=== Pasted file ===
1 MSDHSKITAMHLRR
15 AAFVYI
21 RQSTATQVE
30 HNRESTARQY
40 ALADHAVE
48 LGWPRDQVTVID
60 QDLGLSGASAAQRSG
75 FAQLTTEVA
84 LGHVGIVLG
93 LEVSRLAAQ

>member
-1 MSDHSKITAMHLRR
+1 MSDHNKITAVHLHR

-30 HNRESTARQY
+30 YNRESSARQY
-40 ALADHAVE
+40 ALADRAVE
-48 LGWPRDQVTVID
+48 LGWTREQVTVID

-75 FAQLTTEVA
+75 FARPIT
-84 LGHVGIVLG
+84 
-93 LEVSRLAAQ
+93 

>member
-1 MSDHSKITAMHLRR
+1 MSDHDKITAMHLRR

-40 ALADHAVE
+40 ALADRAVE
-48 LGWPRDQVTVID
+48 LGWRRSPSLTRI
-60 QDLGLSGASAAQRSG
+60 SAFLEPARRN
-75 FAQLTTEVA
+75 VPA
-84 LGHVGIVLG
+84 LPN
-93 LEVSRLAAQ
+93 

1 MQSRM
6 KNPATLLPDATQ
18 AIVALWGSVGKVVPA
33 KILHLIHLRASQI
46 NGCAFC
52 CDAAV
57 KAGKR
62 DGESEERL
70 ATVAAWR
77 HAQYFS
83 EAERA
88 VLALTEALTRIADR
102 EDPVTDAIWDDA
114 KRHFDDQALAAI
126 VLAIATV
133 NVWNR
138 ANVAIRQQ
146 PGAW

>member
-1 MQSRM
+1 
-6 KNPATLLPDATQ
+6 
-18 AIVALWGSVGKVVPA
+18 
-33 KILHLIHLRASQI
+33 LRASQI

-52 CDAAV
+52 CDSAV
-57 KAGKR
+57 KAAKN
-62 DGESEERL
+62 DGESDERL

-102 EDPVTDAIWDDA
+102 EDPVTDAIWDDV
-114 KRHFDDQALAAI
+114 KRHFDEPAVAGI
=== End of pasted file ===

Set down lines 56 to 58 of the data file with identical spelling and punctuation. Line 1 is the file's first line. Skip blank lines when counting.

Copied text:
133 NVWNR
138 ANVAIRQQ
146 PGAW